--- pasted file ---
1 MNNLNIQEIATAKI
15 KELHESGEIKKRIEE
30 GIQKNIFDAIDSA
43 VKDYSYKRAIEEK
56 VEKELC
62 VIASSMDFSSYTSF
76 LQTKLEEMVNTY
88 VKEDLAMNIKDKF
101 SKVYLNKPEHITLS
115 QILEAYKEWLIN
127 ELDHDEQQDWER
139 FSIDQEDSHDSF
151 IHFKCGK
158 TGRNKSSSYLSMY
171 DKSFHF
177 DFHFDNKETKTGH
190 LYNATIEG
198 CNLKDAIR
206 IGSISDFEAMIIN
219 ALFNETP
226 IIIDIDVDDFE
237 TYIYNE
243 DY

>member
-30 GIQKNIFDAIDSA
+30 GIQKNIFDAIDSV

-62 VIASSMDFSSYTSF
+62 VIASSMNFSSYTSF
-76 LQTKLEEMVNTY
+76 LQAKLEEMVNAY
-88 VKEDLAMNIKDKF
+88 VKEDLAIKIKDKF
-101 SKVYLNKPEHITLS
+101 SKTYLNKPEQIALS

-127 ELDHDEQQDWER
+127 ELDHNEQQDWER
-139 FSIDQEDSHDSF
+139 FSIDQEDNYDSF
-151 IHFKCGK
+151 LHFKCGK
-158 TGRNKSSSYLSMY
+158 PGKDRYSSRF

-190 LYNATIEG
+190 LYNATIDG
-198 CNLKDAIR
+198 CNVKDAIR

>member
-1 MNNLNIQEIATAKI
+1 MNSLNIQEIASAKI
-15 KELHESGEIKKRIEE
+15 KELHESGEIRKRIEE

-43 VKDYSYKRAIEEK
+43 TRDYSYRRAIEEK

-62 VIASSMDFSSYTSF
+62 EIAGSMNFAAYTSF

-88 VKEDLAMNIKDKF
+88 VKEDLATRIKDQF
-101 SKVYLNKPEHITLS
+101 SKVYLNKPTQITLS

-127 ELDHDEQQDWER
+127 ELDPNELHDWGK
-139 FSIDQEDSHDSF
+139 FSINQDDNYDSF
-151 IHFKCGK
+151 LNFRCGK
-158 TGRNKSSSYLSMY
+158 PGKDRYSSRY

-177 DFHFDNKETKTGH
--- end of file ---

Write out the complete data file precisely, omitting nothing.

1 MNNLNIQEIATAKI
15 KELHESGEIKKRIEE
30 GIQKNIFDAIDSA
43 VKDYSYKRAIEEK
56 VEKELC
62 VIASSMDFSSYTSF
76 LQTKLEEMVNTY
88 VKEDLAMNIKDKF
101 SKVYLNKPEHITLS
115 QILEAYKEWLIN
127 ELDHDEQQDWER
139 FSIDQEDSHDSF
151 IHFKCGK
158 TGRNKSSSYLSMY
171 DKSFHF
177 DFHFDNKETKTGH
190 LYNATIEG
198 CNLKDAIR
206 IGSISDFEAMIIN
219 ALFNETP
226 IIIDIDVDDFE
237 TYIYNE
243 DY

>member
-30 GIQKNIFDAIDSA
+30 GIQKNIFDAIDSV

-62 VIASSMDFSSYTSF
+62 VIASSMNFSSYTSF
-76 LQTKLEEMVNTY
+76 LQAKLEEMVNAY
-88 VKEDLAMNIKDKF
+88 VKEDLAIKIKDKF
-101 SKVYLNKPEHITLS
+101 SKTYLNKPEQIALS

-127 ELDHDEQQDWER
+127 ELDHNEQQDWER
-139 FSIDQEDSHDSF
+139 FSIDQEDNYDSF
-151 IHFKCGK
+151 LHFKCGK
-158 TGRNKSSSYLSMY
+158 PGKDRYSSRF

-190 LYNATIEG
+190 LYNATIDG
-198 CNLKDAIR
+198 CNVKDAIR

>member
-1 MNNLNIQEIATAKI
+1 MNSLNIQEIASAKI
-15 KELHESGEIKKRIEE
+15 KELHESGEIRKRIEE

-43 VKDYSYKRAIEEK
+43 TRDYSYRRAIEEK

-62 VIASSMDFSSYTSF
+62 EIAGSMNFAAYTSF

-88 VKEDLAMNIKDKF
+88 VKEDLATRIKDQF
-101 SKVYLNKPEHITLS
+101 SKVYLNKPTQITLS

-127 ELDHDEQQDWER
+127 ELDPNELHDWGK
-139 FSIDQEDSHDSF
+139 FSINQDDNYDSF
-151 IHFKCGK
+151 LNFRCGK
-158 TGRNKSSSYLSMY
+158 PGKDRYSSRY

-177 DFHFDNKETKTGH